As an alternative, I myself had major hip surgery. We both did research prior, we both declared our purpose for the surgery was to return to an active athletic life. The difference was that I remained in the cause of my future rather than living in the effect of my surgeon. If you are told “you’re life is just going to be less from this point forward…” stay in the cause of your future and keep researching until you find the doctor that aligns with your outcome; to remain physically active. Otherwise, you begin accepting what others will offer you and settle for the bread crumbs of life. I went through several doctors, until I found one that would use stem cells to accelerate the healing and a recovery plan that would return me to normal activities AT MY STANDARDS, not the doctors
Taking control of your strategy is critical and once in place, acknowledge the importance of physical therapy. Just like a Formula One driver, you cannot win the race without carefully planned pit stops. Your physical therapy prescription will be your pit stops. We may be tempted to skip the full post therapy plan because our insurance is only going to cover a bit of the cost, leaving you with the bulk of that bill. Yet physical therapy might be just what you need to get going again. The scary part about that is for many people they may not have the funds, or believe they don’t have the funds to be able to recover through the necessary process. But if we actually look at post injury statistically, it’s actually a better return on your investment to do the physical therapy for a couple of reasons. Many people find that they already have the tools needed right in their own home to do effective physical therapy at no cost to them. If you have to tools already, stay in cause and respectfully work with the experts to work on an alternative solution that saves you the money but keeps you in the program.
Physical therapy also has a psychological effect that gets you back on your feet sooner. This will enable you to get out of the various levels of depression associated with this helpless feeling in recovery. Weight gain and just not having a zeal for life can also slow the healing. Anything that prevents you from saying, “well, at this age, I just need to accept that sometimes you go slower” or any other limiting belief needs to be challenged. If you skipped the persistence and consistency of the recovery plan, you’re more likely to be prone to re-injury.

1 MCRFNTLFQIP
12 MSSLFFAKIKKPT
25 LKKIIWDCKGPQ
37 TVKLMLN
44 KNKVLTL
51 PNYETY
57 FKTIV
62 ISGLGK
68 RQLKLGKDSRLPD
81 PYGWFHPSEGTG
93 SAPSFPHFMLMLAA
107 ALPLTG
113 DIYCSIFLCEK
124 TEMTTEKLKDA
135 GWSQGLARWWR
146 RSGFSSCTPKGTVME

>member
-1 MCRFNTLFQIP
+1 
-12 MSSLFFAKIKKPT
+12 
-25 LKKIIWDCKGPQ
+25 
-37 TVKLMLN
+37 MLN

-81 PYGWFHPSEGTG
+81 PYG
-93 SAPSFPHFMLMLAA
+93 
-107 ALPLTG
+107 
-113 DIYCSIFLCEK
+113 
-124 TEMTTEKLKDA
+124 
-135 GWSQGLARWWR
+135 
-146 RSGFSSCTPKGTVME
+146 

I invite you to change the focus from this being an excuse or your being a victim, and instead standing still in your situation. Look at what all your options are and write them down. We can’t always control our environment and we can’t control other people, but we can come up with alternative options until we find a workable path forward. Sometimes we are in an accident at no fault of our own. Do you really want to argue with reality? The more we argue with the ideal solution that isn’t matching up with our reality, the more we’re driven to insanity and anger. Sometimes life just throws you a curve ball and you have to work with or around it.
Once you make the decision to be at cause of your own health, regardless of how you got put in that circumstance, you have the ability to get your control back. The alternative is waiting for the decisions of somebody else to decide what that outcome is going to be and possibly settling for less. Listen to your body and the experts and trust their experience but verify it is right for your specific situation. Don’t push recovery for the sake of getting back to work faster or “my family needs the break from caring for me…” But truly listen.
When a friend of mine was in her early 30s she tore the rotator cuff in her shoulder, she was a barber. Her arm literally locked up in an upward position for weeks. The doctor told her that if she continued with that kind of job, it would continue to do the same thing even if it was surgically repaired. The doctor recommended that she find another line of work. After assessing her options she decided to leave barbering and entered Real Estate school. She became one of the most successful young agents in Alabama. Life can make you learn to be flexible, so don’t fight it.